Objective Partner violence has been established as an important human rights violation and public health issue. Although its pervasiveness is well documented, more research is needed on risk and protective factors in order to inform interventions.
Methods This study is based on secondary analysis of the first national survey on violence against women in Germany. Women who reported violence by their current partner were compared to women who never reported partner violence, using crude and adjusted odds ratios and logistic regression analysis. Violence was measured using the revised Conflict Tactics Scale.
Results The prevalence of physical and/or sexual violence by current partners was 17%. Women who experienced violence during childhood, including physical punishment, child sexual abuse or witnessing marital violence had higher odds of experiencing partner violence. Partner violence was associated with women's drug use within the last 5 years, physical disability or debilitating chronic illness, having more than three children, experiencing violence by a non-partner, and being isolated and feeling socially excluded. The odds of violence also increased if both partners were unemployed or lacked vocational training or if the woman but not her partner, had vocational skills. Relationships shorter than 5 years or where the man alone or both partners drank heavily were likewise associated with higher likelihood of violence.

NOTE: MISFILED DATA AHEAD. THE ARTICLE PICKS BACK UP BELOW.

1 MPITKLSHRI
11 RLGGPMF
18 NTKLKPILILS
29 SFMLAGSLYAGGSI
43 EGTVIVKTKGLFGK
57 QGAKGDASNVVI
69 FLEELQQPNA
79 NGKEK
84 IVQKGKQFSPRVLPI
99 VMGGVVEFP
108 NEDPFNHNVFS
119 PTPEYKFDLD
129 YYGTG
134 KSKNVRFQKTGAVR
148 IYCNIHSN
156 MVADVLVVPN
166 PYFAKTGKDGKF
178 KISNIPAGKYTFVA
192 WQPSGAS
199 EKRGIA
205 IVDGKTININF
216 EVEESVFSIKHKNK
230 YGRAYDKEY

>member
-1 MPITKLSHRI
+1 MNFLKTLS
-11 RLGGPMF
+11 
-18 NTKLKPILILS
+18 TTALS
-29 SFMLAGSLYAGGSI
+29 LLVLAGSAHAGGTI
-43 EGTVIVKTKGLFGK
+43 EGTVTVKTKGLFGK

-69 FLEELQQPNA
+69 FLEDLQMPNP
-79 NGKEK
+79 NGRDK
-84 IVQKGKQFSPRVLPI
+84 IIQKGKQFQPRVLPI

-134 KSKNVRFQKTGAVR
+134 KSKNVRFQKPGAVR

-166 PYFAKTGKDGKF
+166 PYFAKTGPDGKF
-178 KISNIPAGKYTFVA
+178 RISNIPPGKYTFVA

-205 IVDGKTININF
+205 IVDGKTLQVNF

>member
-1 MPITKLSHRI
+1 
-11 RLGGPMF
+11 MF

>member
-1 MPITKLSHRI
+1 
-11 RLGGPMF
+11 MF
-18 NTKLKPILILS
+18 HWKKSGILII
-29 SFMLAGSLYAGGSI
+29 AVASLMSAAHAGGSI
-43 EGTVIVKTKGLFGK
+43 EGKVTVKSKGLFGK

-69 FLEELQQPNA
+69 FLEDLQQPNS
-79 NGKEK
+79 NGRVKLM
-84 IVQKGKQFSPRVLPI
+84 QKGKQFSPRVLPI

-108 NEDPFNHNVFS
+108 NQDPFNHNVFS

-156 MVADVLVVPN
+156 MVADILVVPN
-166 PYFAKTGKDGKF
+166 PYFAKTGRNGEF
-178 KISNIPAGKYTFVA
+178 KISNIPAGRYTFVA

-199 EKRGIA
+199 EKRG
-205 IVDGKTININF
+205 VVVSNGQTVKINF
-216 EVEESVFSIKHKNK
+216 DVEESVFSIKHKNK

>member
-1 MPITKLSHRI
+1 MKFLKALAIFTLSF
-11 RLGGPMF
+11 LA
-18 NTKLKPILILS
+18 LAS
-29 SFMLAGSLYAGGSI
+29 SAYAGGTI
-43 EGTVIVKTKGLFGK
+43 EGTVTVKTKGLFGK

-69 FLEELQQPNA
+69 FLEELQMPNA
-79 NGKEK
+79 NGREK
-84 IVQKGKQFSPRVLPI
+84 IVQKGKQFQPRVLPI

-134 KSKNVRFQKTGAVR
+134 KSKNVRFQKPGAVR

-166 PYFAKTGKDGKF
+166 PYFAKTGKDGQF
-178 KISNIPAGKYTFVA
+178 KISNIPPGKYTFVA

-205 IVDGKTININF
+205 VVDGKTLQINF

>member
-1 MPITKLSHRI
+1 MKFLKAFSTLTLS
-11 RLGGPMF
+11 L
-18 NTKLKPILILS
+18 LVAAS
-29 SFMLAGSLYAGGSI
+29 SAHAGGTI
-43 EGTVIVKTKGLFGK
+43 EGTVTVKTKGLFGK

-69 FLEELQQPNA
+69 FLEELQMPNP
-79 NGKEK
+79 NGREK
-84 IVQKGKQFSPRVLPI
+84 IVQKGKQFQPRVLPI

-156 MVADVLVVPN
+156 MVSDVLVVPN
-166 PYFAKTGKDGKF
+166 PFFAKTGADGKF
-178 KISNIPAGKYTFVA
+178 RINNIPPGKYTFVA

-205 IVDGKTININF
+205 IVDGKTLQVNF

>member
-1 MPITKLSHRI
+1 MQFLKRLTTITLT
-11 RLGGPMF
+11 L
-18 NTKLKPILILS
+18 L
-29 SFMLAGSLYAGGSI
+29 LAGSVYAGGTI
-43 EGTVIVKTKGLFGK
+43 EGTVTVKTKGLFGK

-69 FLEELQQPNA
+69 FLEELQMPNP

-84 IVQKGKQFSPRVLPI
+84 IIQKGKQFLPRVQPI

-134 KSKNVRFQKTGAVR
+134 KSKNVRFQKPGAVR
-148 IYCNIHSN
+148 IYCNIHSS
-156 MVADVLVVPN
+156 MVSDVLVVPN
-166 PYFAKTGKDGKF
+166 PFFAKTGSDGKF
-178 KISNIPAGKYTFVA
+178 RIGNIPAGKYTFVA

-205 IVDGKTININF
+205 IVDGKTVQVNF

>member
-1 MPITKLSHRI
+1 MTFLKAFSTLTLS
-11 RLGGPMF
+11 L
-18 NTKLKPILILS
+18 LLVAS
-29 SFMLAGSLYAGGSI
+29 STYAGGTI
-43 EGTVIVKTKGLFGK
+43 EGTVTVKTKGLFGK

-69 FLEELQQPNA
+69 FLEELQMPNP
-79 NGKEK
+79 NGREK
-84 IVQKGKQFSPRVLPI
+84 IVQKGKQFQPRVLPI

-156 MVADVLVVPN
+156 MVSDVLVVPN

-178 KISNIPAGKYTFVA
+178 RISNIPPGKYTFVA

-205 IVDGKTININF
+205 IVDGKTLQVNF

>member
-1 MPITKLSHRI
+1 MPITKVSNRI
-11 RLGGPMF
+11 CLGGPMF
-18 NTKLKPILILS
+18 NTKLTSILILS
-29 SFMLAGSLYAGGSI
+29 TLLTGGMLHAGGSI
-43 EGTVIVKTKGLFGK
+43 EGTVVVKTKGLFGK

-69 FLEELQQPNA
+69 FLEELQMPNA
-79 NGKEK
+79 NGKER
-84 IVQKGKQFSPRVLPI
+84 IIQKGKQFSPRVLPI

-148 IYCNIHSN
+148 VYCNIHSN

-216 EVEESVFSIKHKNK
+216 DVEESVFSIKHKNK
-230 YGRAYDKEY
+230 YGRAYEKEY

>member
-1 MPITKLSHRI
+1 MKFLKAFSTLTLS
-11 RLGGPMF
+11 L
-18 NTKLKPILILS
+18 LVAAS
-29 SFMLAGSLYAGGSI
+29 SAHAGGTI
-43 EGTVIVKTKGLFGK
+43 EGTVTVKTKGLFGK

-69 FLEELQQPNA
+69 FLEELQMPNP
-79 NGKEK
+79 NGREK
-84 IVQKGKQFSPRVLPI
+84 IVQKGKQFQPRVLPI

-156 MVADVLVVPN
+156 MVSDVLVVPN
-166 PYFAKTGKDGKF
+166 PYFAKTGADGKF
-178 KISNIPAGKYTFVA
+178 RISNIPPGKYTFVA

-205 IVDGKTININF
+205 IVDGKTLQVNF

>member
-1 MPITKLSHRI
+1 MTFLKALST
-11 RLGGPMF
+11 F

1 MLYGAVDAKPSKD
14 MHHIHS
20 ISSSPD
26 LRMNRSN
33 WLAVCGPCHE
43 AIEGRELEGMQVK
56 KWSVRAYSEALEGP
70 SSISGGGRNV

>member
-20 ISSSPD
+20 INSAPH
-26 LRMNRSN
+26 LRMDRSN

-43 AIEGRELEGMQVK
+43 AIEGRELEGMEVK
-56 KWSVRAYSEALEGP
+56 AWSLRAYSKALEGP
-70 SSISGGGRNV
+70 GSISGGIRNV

Conclusion Partner violence interventions should holistically address these factors by integrating primary interventions that reduce childhood risk factors and secondary interventions that tackle social isolation, employment, vocational skills and alcohol and drug use.
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